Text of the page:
It’s hard to find voices screaming ‘buy’ in the current market and you surely won’t find too many investors shopping for cement stocks. With the slowdown in real estate and other construction activity taking a toll on cement offtake, stock prices of cement companies have been in the dumps. While the worries are for real, stock prices being where they are, should you bottom-fish with an eye on couple of years down the road? After all, if you are bullish on the India story, then infrastructure can’t be ignored and cement companies will benefit.
Going by the valuations at which deals have been struck, cement stocks seem to be trading cheap. Since December last year, there have been three acquisitions with a total capacity of 23 million tonne, the lowest of which happened at an enterprise value of $124 per tonne. Even smaller deals like the acquisition of the one million-tonne BMM Cement by Hyderabad-based Sagar Cement in September 2014 happened at an enterprise value of about $90 million. Today, some companies like Heidelberg Cement, JK Lakshmi, JK Cement and Dalmia Bharat with capacity in the region of 5 million tonne-18 million tonne are trading at an enterprise value ranging from $83-99 per tonne.
Analysts suggest that setting up a cement plant today in the south could cost close to $90-110 per tonne whereas in the north it will be about $120-140 per tonne. While recent deal valuations and replacement costs may not be the best benchmark for valuing small and mid-sized players, analysts reckon that an enterprise value below $100 per tonne is cheap and should mean limited downside. "Cement stocks are cheap at this point, and risk-return ratio looks favourable,” says Nandan Chakraborty of Axis Capital.
If the demand cycle turns, players currently operating on low capacity utilisation particularly in the south will benefit from higher volumes. But players in the north may benefit more as price will inch up from considerably low levels. Currently, cement producers in the south enjoy a higher realisation per bag compared to their counterparts in the north, as the latter market is relatively more fragmented. Considering there is real stress in the construction industry with demand yet to take off, a turnaround will not happen quickly, which means, “one may not make returns in a hurry,” cautions Chakraborty.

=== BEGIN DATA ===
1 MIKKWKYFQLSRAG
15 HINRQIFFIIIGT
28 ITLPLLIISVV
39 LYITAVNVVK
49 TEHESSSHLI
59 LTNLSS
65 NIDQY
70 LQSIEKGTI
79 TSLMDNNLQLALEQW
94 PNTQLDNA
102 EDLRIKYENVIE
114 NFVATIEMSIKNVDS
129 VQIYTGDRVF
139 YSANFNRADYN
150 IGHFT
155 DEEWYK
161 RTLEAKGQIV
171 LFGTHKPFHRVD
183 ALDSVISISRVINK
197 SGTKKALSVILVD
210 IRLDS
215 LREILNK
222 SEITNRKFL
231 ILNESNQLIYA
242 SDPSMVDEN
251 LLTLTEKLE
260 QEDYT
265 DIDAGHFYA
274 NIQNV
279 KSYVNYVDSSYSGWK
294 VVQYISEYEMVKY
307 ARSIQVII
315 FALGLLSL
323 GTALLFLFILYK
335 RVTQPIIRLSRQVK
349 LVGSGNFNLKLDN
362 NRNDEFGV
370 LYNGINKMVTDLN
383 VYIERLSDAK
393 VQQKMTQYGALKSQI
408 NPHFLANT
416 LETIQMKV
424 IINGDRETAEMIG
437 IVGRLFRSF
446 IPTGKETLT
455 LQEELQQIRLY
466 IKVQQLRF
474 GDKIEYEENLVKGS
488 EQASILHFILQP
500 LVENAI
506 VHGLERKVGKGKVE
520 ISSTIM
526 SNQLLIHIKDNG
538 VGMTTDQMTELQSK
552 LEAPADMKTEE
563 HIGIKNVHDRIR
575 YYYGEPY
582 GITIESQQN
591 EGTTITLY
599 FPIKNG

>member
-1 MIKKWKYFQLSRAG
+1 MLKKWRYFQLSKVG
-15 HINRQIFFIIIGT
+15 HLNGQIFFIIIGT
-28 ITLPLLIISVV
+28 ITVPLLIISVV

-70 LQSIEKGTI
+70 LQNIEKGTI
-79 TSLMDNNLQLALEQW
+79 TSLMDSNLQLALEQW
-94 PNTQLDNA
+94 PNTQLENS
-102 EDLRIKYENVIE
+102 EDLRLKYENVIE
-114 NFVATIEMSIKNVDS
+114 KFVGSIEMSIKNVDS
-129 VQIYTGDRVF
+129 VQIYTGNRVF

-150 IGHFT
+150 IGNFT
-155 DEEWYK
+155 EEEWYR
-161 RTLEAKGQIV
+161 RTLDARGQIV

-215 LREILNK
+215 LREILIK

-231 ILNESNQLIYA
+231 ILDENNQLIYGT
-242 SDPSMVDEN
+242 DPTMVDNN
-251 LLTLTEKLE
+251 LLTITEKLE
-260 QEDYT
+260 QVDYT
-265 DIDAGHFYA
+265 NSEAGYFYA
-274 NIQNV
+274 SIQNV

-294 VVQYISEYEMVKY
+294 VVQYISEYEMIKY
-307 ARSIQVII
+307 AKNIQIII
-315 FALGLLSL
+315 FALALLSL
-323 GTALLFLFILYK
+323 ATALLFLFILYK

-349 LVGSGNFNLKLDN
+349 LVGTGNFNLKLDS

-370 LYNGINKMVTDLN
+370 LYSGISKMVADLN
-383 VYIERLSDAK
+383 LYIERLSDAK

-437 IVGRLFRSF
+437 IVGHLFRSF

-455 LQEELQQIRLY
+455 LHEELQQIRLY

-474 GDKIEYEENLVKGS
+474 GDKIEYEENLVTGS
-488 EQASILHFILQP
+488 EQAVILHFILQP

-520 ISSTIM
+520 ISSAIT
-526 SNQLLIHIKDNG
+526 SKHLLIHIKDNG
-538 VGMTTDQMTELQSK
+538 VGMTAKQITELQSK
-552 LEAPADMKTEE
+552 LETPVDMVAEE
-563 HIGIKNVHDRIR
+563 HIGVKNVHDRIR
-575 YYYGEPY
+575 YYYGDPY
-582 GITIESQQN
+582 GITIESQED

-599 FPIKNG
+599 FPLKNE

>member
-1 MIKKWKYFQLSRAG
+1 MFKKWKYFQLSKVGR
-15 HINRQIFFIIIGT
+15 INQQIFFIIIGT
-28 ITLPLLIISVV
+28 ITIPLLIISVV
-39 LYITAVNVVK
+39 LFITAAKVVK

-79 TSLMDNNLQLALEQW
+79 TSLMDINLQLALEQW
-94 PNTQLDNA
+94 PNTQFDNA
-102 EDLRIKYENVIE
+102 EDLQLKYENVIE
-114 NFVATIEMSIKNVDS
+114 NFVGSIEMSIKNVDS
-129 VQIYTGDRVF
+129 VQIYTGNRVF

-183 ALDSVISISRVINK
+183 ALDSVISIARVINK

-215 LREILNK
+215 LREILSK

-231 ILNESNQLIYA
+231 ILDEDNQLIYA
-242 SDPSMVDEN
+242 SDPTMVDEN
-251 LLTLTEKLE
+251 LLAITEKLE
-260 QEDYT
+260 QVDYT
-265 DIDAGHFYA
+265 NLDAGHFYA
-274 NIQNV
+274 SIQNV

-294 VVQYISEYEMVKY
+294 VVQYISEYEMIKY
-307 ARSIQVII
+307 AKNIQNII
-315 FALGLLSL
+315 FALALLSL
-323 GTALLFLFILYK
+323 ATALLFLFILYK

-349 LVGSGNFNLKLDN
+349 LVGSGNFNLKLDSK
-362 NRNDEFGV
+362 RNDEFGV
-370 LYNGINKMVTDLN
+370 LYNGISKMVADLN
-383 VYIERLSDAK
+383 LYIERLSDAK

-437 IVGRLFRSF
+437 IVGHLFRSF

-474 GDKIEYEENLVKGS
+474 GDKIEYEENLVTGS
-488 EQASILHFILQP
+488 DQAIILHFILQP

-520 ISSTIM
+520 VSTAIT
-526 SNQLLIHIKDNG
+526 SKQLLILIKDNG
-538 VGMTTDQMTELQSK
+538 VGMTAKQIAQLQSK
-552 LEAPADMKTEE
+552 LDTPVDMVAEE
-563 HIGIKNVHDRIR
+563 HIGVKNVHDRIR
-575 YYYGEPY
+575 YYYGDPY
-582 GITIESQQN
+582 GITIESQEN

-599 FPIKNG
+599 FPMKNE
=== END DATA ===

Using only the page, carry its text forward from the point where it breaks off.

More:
Cementing the downside
More than wondering if cement prices will look up, as a potential investor, you are better off asking: What is the downside from here on? The fact is cement companies have seen much worse. After the 2008 crisis, some of the mid-caps traded at an enterprise value of $30-40 per tonne. But that should not scare investors away. While the worst could be an encore, practically there is very little to suggest a down market like 2008-09. “I don’t think we are going to drop to levels seen in 2008-09. We saw a global crisis then and one cannot take that as a base. You have to be reasonable, particularly today, as our economy is not in that situation," says Chakraborty.
Another analyst, Rashesh Shah of ICICI Securities says that if you consider the cost push over the past seven years, the cost of setting up a cement plant has gone up about 35%, which means the lowest end of valuation which stood at an enterprise value of $30-35 per tonne, today is about $47-55 per tonne. That is about 50% lower than the valuation some of these mid-cap companies command now. Theoretically, these companies can fall by another 50% in a ‘sky is falling’ scenario.’ But then, as Chakraborty says, that is not a reasonable assumption to make.
Since 2000, there have been only two occasions when cement dispatches actually fell due to a significant drop in economic activity. This was in FY03 when GDP growth rate fell to 3.8% and in FY09 when growth rate was 6.8%. After the 2008 crisis, India’s GDP growth had hit a low of 5.8% in Q4FY09 as against 9-10% in the earlier quarters. On an annual basis as well in FY09, GDP growth had hit a low of 6.8% compared to 9.3% in FY08. Gross fixed capital formation, a measure of physical assets built in the country, that year had tumbled to 3.5%, coming off from 16.2% in FY08. As opposed to that, in FY15, gross fixed capital formation grew at 4.6% and GDP grew in excess of 7%.
Over the next two years, the government is expected to step up its infra spending. Compared with last year, during April-July 2015, there was a 113% increase in spending by the Urban Development Ministry and a 249% increase in spending by the Ministry of Road Transport and Highways. That may not be enough to propel growth but it may just keep things from getting worse for cement companies.